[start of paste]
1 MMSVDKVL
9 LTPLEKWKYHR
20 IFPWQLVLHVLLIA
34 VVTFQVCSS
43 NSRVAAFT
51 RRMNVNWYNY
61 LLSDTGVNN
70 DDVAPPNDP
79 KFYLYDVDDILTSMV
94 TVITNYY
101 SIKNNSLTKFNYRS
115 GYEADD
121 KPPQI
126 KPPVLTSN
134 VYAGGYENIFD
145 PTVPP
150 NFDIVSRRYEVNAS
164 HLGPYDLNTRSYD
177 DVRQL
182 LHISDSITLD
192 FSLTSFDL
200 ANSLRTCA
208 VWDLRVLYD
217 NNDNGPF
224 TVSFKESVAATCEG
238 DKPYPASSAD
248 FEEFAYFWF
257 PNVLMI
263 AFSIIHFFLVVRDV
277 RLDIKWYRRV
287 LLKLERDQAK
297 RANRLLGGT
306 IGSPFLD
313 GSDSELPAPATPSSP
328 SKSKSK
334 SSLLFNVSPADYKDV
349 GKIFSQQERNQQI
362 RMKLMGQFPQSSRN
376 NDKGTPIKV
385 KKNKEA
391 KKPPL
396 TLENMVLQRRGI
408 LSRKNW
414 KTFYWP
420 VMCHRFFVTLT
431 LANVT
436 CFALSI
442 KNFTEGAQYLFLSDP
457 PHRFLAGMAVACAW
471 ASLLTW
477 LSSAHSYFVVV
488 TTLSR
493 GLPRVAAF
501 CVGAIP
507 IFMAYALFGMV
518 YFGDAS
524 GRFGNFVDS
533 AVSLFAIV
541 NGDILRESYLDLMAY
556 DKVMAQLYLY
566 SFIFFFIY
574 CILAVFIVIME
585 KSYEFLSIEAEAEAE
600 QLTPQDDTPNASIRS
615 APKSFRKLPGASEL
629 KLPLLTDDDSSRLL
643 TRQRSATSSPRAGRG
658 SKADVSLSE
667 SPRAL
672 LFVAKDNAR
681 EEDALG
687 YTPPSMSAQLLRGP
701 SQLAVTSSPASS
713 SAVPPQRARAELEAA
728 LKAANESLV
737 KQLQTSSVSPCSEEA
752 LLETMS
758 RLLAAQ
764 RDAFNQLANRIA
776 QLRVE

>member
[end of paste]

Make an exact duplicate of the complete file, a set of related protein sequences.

1 MMSVDKVL
9 LTPLEKWKYHR
20 IFPWQLVLHVLLIA
34 VVTFQVCSS
43 NSRVAAFT
51 RRMNVNWYNY
61 LLSDTGVNN
70 DDVAPPNDP
79 KFYLYDVDDILTSMV
94 TVITNYY
101 SIKNNSLTKFNYRS
115 GYEADD
121 KPPQI
126 KPPVLTSN
134 VYAGGYENIFD
145 PTVPP
150 NFDIVSRRYEVNAS
164 HLGPYDLNTRSYD
177 DVRQL
182 LHISDSITLD
192 FSLTSFDL
200 ANSLRTCA
208 VWDLRVLYD
217 NNDNGPF
224 TVSFKESVAATCEG
238 DKPYPASSAD
248 FEEFAYFWF
257 PNVLMI
263 AFSIIHFFLVVRDV
277 RLDIKWYRRV
287 LLKLERDQAK
297 RANRLLGGT
306 IGSPFLD
313 GSDSELPAPATPSSP
328 SKSKSK
334 SSLLFNVSPADYKDV
349 GKIFSQQERNQQI
362 RMKLMGQFPQSSRN
376 NDKGTPIKV
385 KKNKEA
391 KKPPL
396 TLENMVLQRRGI
408 LSRKNW
414 KTFYWP
420 VMCHRFFVTLT
431 LANVT
436 CFALSI
442 KNFTEGAQYLFLSDP
457 PHRFLAGMAVACAW
471 ASLLTW
477 LSSAHSYFVVV
488 TTLSR
493 GLPRVAAF
501 CVGAIP
507 IFMAYALFGMV
518 YFGDAS
524 GRFGNFVDS
533 AVSLFAIV
541 NGDILRESYLDLMAY
556 DKVMAQLYLY
566 SFIFFFIY
574 CILAVFIVIME
585 KSYEFLSIEAEAEAE
600 QLTPQDDTPNASIRS
615 APKSFRKLPGASEL
629 KLPLLTDDDSSRLL
643 TRQRSATSSPRAGRG
658 SKADVSLSE
667 SPRAL
672 LFVAKDNAR
681 EEDALG
687 YTPPSMSAQLLRGP
701 SQLAVTSSPASS
713 SAVPPQRARAELEAA
728 LKAANESLV
737 KQLQTSSVSPCSEEA
752 LLETMS
758 RLLAAQ
764 RDAFNQLANRIA
776 QLRVE

>member